An interesting bit of trivia. Chernobyl is the first HBO drama to have most of its viewing coming from digital platforms and not through the linear HBO channels.
52% from HBO Go, HBO Now and other OTT platforms.
NYT has a review of the new Showtime series City On a Hill. The first episode is already streaming online (via Showtime in the US and Stan in Australia):
In his new series for Showtime (starting Sunday), the writer Chuck MacLean is not shy about his ambitions. He’s going for the big canvas, the statement about a time and a place, the sprawling tale of justice and politics and race and reform with a police investigation at the center to keep you hooked. Look out, David Simon, Chuck’s coming for you.
There is a new Shaft movie opening in cinemas across the US this week. The trailer looked dumb and reviews have been pretty uniform in trashing it.
The new Shaft, from director Tim Story — he of 2005's Fantastic Four (and its sequel) and Think Like a Man (and its sequel) — doesn't have the '71 picture's sociopolitical weight or the '00 one's professional zip. What it does have is an inexhaustible supply of gay-panic jokes of the sort that cost Kevin Hart (with whom Story made Ride Along, and yes, its sequel) his Oscars-hosting gig. Specifically, Shaft Sr. (Jackson again) is mortified that his estranged FBI computer whiz son (Jessie T. Usher, star of Independence Day: Resurgence) might not be living up to the family name in the Sex Machine to All the Chicks department.
…this iteration, in spite of a smattering of topical references, is steadfastly not political. Its main comic idea — the sometimes funny script is by Kenya Barris and Alex Barnow — is that Shaft (the one played by Jackson) is not politically correct. He’s another one of those grumpy older guys with lots to complain about, in particular the younger generation.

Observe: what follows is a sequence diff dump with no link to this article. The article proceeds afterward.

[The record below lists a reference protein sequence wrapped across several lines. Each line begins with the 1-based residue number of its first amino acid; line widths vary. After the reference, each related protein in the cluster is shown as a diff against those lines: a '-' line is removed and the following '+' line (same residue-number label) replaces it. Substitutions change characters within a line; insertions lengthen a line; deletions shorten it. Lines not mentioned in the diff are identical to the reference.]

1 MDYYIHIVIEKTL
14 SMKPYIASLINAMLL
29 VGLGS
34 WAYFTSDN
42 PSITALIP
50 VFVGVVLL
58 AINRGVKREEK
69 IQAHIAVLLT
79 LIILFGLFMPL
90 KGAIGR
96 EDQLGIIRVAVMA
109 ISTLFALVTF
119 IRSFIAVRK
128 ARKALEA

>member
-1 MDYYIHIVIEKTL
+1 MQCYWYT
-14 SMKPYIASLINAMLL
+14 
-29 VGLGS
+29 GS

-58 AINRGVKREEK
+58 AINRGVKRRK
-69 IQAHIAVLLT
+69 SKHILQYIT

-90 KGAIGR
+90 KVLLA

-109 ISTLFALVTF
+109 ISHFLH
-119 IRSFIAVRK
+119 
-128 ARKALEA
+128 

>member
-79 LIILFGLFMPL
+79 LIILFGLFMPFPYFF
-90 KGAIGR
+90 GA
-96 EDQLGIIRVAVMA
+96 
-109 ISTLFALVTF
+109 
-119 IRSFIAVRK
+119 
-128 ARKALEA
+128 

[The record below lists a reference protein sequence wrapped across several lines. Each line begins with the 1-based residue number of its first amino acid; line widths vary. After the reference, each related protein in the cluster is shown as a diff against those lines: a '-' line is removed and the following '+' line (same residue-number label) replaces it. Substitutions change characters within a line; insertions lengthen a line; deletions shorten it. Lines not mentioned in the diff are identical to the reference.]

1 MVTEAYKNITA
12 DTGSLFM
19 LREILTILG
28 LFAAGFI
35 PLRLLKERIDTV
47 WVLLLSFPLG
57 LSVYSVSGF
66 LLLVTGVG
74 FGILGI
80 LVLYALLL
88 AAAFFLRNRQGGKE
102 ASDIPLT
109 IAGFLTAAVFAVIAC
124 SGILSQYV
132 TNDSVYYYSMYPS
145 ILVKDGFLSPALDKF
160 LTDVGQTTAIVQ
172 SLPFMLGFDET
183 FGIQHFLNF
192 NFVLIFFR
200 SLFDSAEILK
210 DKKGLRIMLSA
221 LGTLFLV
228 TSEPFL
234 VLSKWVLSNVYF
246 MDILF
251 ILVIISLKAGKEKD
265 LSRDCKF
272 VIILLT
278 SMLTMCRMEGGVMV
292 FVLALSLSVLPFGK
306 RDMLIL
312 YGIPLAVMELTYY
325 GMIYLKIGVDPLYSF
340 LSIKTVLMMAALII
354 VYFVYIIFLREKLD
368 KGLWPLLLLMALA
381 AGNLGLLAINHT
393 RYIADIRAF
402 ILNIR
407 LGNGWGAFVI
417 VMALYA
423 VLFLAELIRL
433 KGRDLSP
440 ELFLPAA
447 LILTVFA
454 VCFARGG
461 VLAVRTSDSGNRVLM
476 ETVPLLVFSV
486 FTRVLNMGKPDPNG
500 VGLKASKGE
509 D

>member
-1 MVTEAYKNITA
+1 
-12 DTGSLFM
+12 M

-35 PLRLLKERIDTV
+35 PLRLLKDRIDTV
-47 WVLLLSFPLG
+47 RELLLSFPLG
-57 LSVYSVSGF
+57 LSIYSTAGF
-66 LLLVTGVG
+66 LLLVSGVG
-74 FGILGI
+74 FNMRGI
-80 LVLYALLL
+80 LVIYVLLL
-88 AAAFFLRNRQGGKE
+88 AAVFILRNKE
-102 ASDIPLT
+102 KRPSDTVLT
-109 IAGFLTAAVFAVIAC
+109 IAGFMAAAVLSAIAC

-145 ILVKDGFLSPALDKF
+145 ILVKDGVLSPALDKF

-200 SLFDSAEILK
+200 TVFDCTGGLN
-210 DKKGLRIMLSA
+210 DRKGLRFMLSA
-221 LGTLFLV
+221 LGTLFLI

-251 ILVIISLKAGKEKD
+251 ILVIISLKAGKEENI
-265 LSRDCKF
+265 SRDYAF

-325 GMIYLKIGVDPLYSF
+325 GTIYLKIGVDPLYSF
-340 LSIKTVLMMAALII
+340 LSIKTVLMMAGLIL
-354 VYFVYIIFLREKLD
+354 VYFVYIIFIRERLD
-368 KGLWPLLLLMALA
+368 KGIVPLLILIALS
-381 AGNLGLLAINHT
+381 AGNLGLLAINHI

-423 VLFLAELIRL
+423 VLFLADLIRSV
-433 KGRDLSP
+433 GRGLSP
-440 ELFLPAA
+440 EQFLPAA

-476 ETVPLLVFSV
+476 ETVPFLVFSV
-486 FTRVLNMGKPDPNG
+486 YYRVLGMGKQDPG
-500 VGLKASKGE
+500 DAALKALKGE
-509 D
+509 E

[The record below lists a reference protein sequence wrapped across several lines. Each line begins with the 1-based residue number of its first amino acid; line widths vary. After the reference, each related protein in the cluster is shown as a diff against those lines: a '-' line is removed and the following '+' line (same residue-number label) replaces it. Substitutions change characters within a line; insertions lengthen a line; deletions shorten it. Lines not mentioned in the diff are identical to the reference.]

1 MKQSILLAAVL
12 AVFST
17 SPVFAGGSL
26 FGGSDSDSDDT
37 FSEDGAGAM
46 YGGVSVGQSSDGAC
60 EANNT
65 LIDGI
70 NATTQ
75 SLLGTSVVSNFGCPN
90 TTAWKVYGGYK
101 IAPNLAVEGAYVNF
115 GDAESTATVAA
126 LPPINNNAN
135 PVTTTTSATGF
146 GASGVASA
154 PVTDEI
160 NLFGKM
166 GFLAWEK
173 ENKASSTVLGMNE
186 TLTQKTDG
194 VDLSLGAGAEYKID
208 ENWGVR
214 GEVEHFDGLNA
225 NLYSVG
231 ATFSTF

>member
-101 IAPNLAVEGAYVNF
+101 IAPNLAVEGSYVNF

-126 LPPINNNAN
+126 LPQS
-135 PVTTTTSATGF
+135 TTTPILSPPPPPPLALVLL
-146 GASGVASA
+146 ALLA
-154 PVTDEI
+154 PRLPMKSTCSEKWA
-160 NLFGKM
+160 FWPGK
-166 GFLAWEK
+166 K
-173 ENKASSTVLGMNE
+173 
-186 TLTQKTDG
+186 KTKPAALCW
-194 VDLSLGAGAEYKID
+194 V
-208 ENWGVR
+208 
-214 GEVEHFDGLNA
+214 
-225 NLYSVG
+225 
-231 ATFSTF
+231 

What’s up with those millennials, am I right? Shaft’s son (another John Shaft, usually called JJ) is a member of that generation, about whom Dad and the writers have some unusual ideas. Apparently millennials are people who congregate in Manhattan’s SoHo neighborhood and also on Facebook, shop at the Gap and can be described as metrosexual. The truth hurts, doesn’t it? Put that in your vape and smoke it, snowflake.
When he comes to the door of John Shaft Investigations, he’s greeted by a nude woman covered in glitter – and then by Shaft himself, with glitter in his beard. Get it? And with that, the new Wacky Shaft is off and running, as the script by Kenya Barris (Black-ish) and Alex Barnow (Family Guy) strains to see how many tired variations it can wring out of Shaft being a) horny, b) violent, and c) un-woke.
To be clear: all of this might matter less if the jokes were at least funny. But they’re terrible, seemingly penned not by two professional writers, but by a junior high kid who just learned his swears, or Michael Scott mining for double-entendre.
Right now it’s rocking 37% on Rotten Tomatoes, which, mind you, is doing better than Men In Black International.
Thankfully, those who are curious and live outside the US, the film is going straight to Netflix in foreign territories and it’ll drop at the end of June.
Friday Trailer Park
In an age where old IP is routinely being dredged up, regardless of audience interest, at least the Banana Splits Movie is doing something different. It is going direct to the Syfy channel later this year. If you’re going to watch one trailer today, it should probably be this one:
Get ready for the Fast & The Furious animated series from Netflix. Spy Racers debuts sometime soon (date TBA).
Godfather From Halem is a new Epix series from the writers of Narcos and stars Forest Whitaker, Vincent D'Onofrio, Giancarlo Esposito, Paul Sorvino, Nigel Thatch and Ilfenesh Hadera.
That’s it for today. As always, there’ll be another email later today with a guide to all the new shows that launched during the week (ready for you to watch this weekend). Also, don’t forget to check out the Always Be Watching podcast for some other viewing ideas.